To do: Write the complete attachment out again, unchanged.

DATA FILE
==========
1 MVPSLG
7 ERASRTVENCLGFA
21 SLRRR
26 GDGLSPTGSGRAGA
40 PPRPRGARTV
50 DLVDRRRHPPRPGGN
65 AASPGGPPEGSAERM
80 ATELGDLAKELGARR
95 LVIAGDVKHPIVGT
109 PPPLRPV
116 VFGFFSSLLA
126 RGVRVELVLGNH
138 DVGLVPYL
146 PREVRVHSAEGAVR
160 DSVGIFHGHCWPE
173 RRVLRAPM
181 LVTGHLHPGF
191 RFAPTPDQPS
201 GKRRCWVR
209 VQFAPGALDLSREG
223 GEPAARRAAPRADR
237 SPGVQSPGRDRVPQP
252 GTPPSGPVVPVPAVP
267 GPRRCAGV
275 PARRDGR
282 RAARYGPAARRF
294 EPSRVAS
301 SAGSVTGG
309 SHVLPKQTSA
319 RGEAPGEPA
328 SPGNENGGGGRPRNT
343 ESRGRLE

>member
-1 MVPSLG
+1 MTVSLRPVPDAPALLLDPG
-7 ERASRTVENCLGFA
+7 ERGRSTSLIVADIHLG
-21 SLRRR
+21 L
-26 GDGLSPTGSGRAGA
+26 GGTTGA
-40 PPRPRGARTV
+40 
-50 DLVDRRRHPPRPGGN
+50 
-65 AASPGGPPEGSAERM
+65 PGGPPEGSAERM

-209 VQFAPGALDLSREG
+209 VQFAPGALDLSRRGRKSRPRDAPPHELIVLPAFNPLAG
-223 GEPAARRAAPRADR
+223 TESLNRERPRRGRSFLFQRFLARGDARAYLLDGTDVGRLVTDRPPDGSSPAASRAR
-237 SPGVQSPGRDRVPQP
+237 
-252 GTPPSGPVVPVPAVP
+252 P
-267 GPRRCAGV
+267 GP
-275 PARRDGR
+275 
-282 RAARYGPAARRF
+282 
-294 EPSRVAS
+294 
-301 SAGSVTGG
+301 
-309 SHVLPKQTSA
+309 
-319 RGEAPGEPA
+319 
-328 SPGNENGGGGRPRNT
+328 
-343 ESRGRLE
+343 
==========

1 MVPSLG
7 ERASRTVENCLGFA
21 SLRRR
26 GDGLSPTGSGRAGA
40 PPRPRGARTV
50 DLVDRRRHPPRPGGN
65 AASPGGPPEGSAERM
80 ATELGDLAKELGARR
95 LVIAGDVKHPIVGT
109 PPPLRPV
116 VFGFFSSLLA
126 RGVRVELVLGNH
138 DVGLVPYL
146 PREVRVHSAEGAVR
160 DSVGIFHGHCWPE
173 RRVLRAPM
181 LVTGHLHPGF
191 RFAPTPDQPS
201 GKRRCWVR
209 VQFAPGALDLSREG
223 GEPAARRAAPRADR
237 SPGVQSPGRDRVPQP
252 GTPPSGPVVPVPAVP
267 GPRRCAGV
275 PARRDGR
282 RAARYGPAARRF
294 EPSRVAS
301 SAGSVTGG
309 SHVLPKQTSA
319 RGEAPGEPA
328 SPGNENGGGGRPRNT
343 ESRGRLE

>member
-1 MVPSLG
+1 MTVSLRPVPDAPALLLDPG
-7 ERASRTVENCLGFA
+7 ERGRSTSLIVADIHLG
-21 SLRRR
+21 L
-26 GDGLSPTGSGRAGA
+26 GGTTGA
-40 PPRPRGARTV
+40 
-50 DLVDRRRHPPRPGGN
+50 
-65 AASPGGPPEGSAERM
+65 PGGPPEGSAERM

-209 VQFAPGALDLSREG
+209 VQFAPGALDLSRRGRKSRPRDAPPHELIVLPAFNPLAG
-223 GEPAARRAAPRADR
+223 TESLNRERPRRGRSFLFQRFLARGDARAYLLDGTDVGRLVTDRPPDGSSPAASRAR
-237 SPGVQSPGRDRVPQP
+237 
-252 GTPPSGPVVPVPAVP
+252 P
-267 GPRRCAGV
+267 GP
-275 PARRDGR
+275 
-282 RAARYGPAARRF
+282 
-294 EPSRVAS
+294 
-301 SAGSVTGG
+301 
-309 SHVLPKQTSA
+309 
-319 RGEAPGEPA
+319 
-328 SPGNENGGGGRPRNT
+328 
-343 ESRGRLE
+343 